A lot of people know Paul Oakenfold as the greatest DJ that has ever lived. Maybe he was, maybe he wasn't. But he took the trance genre where it had never been before, in the spotlight.
Oakey began his DJ career in the late 70s, playing mostly easier selections (soul, groove, etc.), at a wine bar in the UK. In the early eighties, he came to New York City, which was at the time was nurturing the infant hip-hop genre. He really got into it, and when he returned to London, he brought his experience with him, and became one of the UK's most knowledgeable (if that can be the right word) hip-hop DJ's around.
He also got a brief job as an A&R coordinator for Champion, where he signed the then-unknown, but now famous artists Will Smith (aka Fresh Prince) and Salt-N-Pepa, among others. He also soon after got a job DJing soul and jazz at The Project in Streatham. This comes in later.
Ever heard of a place called Ibiza? Yeah, that little island near Spain, the one that is the party capital of the world. Paul spent a week there for his birthday in 1985 with some friends, and as usual, took the sound with him when he returned home.
When he came back to England, he persuaded the owner of the club he DJed at (The Project, see above) to let him DJ some of the more Balearic sound for an after-hours gig. This turned into one of the first successful major Acid House nights in the UK by 1987.
Consequently, around this time, Paul's production career started to take shape, when he worked with Steve Osbourne under the alias of Electra. After a few productions, and winning the Brit Award for Best Producer in 1991, Paul started remixing even more.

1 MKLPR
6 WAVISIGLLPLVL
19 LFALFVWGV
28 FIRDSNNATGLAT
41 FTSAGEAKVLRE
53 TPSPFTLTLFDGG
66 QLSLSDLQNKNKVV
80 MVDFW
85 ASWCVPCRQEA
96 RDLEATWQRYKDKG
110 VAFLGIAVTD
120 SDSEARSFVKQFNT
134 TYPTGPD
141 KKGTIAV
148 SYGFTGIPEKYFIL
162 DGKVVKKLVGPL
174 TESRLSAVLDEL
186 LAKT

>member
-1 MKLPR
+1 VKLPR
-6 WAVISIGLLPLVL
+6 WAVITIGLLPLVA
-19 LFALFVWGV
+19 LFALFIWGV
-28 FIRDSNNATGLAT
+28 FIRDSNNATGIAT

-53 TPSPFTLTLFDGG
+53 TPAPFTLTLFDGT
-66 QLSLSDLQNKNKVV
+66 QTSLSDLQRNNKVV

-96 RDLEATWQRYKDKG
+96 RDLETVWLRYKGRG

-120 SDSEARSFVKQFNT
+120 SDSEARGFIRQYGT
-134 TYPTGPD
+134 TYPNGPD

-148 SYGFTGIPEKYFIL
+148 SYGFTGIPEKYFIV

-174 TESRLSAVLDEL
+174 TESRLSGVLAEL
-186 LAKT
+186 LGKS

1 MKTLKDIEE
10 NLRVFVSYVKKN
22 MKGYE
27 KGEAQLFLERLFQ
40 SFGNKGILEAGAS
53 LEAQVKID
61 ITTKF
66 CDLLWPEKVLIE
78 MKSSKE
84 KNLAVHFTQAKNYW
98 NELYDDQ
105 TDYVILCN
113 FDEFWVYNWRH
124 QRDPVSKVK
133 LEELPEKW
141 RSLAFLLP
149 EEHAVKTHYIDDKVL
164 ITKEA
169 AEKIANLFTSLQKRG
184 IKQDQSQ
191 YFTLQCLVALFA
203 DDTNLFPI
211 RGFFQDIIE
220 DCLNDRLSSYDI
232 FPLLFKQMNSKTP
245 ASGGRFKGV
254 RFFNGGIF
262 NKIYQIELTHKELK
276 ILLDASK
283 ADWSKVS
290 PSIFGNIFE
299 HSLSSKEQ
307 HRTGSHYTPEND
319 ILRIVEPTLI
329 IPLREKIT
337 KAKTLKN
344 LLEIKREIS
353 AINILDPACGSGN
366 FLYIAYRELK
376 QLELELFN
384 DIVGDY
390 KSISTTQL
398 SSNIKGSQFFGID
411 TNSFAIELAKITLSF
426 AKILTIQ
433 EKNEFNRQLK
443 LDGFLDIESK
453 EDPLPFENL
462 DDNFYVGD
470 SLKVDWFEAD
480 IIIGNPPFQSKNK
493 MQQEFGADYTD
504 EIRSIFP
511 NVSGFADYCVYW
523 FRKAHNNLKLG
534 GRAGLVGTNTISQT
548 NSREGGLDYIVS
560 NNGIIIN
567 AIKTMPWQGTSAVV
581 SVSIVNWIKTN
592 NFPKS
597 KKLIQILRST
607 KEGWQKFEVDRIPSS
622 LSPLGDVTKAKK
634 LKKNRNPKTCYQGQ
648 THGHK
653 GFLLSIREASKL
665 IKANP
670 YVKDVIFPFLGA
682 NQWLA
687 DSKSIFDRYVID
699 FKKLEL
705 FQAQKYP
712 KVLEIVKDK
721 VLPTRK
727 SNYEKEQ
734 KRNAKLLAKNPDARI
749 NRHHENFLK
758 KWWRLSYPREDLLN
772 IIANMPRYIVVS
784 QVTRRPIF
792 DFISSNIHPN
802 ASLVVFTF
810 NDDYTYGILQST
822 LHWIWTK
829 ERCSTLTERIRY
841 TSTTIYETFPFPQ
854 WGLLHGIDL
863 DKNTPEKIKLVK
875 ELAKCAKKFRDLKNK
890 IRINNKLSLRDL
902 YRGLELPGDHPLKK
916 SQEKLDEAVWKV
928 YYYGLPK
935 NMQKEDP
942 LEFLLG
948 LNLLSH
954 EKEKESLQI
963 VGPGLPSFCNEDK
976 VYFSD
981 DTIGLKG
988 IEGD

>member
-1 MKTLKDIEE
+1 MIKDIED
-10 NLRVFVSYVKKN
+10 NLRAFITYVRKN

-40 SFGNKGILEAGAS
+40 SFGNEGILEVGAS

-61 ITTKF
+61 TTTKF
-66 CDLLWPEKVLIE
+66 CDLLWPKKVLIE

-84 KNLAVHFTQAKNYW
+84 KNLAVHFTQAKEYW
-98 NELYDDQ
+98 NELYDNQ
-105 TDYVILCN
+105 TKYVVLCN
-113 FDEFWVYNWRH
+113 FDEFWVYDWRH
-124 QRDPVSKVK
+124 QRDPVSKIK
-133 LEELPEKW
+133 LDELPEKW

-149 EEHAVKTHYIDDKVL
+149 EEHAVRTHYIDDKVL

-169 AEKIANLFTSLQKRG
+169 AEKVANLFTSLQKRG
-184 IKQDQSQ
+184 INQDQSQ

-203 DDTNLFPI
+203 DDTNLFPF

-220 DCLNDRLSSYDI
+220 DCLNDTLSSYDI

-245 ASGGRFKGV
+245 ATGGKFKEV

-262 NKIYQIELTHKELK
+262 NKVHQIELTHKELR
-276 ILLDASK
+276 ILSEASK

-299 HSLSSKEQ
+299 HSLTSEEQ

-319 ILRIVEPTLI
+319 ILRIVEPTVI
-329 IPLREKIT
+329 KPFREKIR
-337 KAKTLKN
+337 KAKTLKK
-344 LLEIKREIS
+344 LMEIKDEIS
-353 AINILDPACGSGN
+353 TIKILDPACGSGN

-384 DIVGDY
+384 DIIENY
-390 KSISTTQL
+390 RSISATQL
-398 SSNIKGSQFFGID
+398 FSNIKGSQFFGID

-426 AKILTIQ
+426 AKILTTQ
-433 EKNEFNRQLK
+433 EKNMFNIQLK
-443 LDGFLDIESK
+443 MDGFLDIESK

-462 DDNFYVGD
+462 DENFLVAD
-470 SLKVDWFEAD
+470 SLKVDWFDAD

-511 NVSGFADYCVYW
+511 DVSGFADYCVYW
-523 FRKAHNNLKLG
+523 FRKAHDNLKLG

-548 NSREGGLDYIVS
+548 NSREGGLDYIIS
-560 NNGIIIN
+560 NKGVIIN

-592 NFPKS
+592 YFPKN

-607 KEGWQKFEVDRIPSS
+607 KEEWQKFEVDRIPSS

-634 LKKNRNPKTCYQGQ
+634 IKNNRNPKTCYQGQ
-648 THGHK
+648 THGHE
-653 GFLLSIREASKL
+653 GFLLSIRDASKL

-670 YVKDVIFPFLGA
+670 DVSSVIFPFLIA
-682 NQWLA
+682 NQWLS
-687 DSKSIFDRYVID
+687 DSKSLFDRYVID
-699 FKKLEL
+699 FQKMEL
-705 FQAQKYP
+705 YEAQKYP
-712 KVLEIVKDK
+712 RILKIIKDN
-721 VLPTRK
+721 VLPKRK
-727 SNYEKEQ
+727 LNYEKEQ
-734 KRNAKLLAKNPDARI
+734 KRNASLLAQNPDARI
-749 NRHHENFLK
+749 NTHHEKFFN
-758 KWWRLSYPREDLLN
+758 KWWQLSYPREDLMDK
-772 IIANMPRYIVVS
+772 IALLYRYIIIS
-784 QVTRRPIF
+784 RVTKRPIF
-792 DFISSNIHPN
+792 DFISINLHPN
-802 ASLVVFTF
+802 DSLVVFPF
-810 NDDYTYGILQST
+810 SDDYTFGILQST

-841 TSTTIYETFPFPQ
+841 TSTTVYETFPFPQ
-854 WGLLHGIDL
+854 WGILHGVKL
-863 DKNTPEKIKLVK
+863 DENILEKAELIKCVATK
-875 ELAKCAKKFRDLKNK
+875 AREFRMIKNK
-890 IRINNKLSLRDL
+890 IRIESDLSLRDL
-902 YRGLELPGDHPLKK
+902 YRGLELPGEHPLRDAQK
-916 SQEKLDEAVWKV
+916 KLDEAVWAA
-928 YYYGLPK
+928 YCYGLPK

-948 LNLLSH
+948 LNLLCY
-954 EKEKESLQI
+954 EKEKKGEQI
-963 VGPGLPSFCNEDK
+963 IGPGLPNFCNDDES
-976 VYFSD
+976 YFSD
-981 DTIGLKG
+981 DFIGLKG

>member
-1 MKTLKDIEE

It soon became evident that Paul Oakenfold was more than a star, but a talented musician, when (somewhat ironically), his remix of U2's "Even Better than the Real Thing" soared higher on the charts than the original. Just before this, Paul and Steve Osbourne began working under the name Perfecto (interesting factoid: Oakey claims he got the name from the first and last initials of his name). Later on, Paul remixed a lot of U2's songs, including "Beautiful Day", and was hired to work with U2 on their Zoo TV world tour.
Perfecto also soon grew into a full-fledged record label (with a hot-ass logo, no less), and Paul continued playing sets, taking up a two-year residency at Liverpool's Cream; remixing songs; and every now and then, producing ones of his own.
Soon after, Oakey decided it was time for something new, and challenging himself, he practically threw away the notoriety he had in the UK and Europe, and moved to the US, where his career took a dip, but steadily rose, promoting dance music in yet another part of the world.
Paul still does sets all over the world, most recently, his BBC Radio1 tour. I plan to go see him this week here in NYC, where I live, in fact, for his Thanksgiving event. Earlier in 2002, Paul released his first true album, Bunkka, which, rather unexpectedly, was not a pure dance album, but a much more diverse selection of productions, including rock, hip-hop, dance, and odd, but usually pleasing combinations of them. Some people didn't like it because of that, but I think it really shows the guy's talent, to be able to do more than one genre of music well.